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Rachel Middleton on teaching modern foreign languages

Rachel Middleton on teaching modern foreign languages

Rachel teaches modern foreign languages at West Somerset College. Now in her second year, she’s had a role in turning the department around with the support of her department head. Her passion and enthusiasm for languages inspires her pupils every day, raising the profile of the subject and exposing them to opportunities they might not have had. Recruiting? Find a Rachel for your school.

It was the year Rachel spent teaching English in France that consolidated her love for the classroom. It convinced her to take the plunge and teach modern foreign languages (MFL) full-time.  

“I was studying languages and knew I wanted to continue sharing my passion for the subject. Lots of friends from my course are now doing things where they rarely use what I think is their greatest skill -  the ability to speak another language. I wanted a career where I could speak French every day”.  

Lots of friends from my course are now doing things where they rarely use what I think is their greatest skill -  the ability to speak another language. I wanted a career where I could speak French every day. 

That’s where Teach First came in. “It was on my radar because I had some teaching experience. I was talking to young people and those conversations made me think ‘yeah, this is what I want to do'. I want to pursue this.’” 

“I just love being able to communicate in other languages. It’s really cool if you can then pass that onto young people. It’s nice to be able to kind of foster that curiosity. It can give them an extra interest that’s not necessarily something that’s sparked at home but actually that school can give you.” 

It’s really nice to be able to kind of foster that curiosity. It can give them an extra interest that’s not necessarily something that’s sparked at home.

Rachel also believes in the power of MFL to help young people become more culturally aware. “I think being able to look beyond your own culture and appreciate other cultures is so important. Not necessarily in terms of future employment or even being able to travel but just that kind of understanding of small differences. I think learning a language helps with that.”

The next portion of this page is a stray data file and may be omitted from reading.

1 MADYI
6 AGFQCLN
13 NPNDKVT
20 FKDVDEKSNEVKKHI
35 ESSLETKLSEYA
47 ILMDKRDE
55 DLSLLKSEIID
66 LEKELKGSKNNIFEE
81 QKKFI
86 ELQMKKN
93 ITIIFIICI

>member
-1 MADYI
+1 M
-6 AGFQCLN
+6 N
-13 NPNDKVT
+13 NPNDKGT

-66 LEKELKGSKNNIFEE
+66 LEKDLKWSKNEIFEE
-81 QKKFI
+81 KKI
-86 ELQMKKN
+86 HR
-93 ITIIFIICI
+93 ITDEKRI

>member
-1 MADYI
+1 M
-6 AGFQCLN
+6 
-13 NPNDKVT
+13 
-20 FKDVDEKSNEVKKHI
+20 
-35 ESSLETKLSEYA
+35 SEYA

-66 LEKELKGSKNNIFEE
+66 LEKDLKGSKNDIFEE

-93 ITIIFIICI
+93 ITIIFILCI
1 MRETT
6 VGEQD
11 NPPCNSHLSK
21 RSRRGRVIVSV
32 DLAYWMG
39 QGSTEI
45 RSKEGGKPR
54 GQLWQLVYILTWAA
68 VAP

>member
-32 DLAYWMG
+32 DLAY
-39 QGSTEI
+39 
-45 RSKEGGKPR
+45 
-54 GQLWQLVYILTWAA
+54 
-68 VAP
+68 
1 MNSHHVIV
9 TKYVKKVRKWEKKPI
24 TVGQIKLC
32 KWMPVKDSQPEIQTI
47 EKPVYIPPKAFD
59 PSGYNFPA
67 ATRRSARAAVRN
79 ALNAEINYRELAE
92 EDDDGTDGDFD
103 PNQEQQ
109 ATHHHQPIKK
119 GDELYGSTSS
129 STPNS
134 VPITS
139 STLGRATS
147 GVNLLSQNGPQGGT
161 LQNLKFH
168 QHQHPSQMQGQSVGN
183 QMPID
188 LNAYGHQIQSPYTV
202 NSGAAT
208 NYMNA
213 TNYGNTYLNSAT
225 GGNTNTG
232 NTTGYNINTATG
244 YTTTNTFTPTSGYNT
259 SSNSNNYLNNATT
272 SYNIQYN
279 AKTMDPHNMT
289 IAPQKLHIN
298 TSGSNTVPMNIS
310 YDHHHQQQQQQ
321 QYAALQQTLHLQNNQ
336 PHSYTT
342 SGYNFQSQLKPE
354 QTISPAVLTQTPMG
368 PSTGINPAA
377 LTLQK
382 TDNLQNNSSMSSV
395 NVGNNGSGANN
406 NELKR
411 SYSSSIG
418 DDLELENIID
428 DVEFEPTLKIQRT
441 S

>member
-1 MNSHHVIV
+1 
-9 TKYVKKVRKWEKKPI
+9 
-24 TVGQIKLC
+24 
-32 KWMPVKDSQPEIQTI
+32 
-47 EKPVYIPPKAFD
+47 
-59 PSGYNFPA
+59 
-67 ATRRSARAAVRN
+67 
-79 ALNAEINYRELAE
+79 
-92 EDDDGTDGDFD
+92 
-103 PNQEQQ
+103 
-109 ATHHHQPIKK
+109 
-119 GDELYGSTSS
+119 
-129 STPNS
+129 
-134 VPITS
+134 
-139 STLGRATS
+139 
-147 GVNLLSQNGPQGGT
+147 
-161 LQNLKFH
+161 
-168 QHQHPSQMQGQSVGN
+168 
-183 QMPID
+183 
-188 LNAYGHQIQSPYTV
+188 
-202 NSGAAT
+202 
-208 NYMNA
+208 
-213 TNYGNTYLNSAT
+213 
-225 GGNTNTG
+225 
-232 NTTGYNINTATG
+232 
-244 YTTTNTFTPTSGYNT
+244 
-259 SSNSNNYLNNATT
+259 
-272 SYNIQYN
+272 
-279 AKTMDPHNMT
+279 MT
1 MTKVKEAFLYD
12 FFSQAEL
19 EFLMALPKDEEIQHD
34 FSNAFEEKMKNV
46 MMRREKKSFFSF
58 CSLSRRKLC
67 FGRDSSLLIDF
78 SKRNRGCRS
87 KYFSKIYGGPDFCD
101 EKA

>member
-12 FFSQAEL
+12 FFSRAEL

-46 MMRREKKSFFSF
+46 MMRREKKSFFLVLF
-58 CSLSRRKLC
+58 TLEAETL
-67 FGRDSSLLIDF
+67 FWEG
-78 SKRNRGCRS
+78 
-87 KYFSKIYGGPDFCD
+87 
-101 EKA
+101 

Being able to look beyond your own kind of culture and appreciate other cultures is so important... I think learning a language helps with that.

Rachel’s already helped take MFL beyond the classroom. “Recently my Head of Department and I ran a trip to Paris in October. It was amazing. Whenever there’s a French film showing in the local town we go to that. Things like speaking to them in French around school has been quite motivating and inspiring. They quite like that their friends don’t understand the words they’re saying.” 

West Somerset College teaches year nine through to year thirteen. Having students around who’ve chosen to study MFL to an advanced level is useful for younger children. “They’ve got some great role models in year eleven who are thinking about going on to study languages at A-level. If someone really loves their subject, it’s great to be able to push them on.” 

As well as working with her Head of Department to switch things up internally, Rachel is committed to overturning the stereotypes around languages in schools.  

“I think there’s a bit of a perception that it’s just if you’re a high-flyer then you should consider a language. I think everybody should be given that opportunity. I would love languages to be compulsory because it’s an important skill that everyone should be able to do. If you’re able to learn one language then maybe it would be easier to learn another language in the future.” 

And what makes teaching such a unique career? In Rachel’s eyes it’s that “you’re surrounded by so many people that offer such valuable support. I also think there is so much to be learnt from working in an environment like a school I’ve learnt so much about how to deal with situations on a day-to-day basis and making decisions really quickly, without necessarily having all the information.” 

Find out more about our fully-salaried route into teaching.

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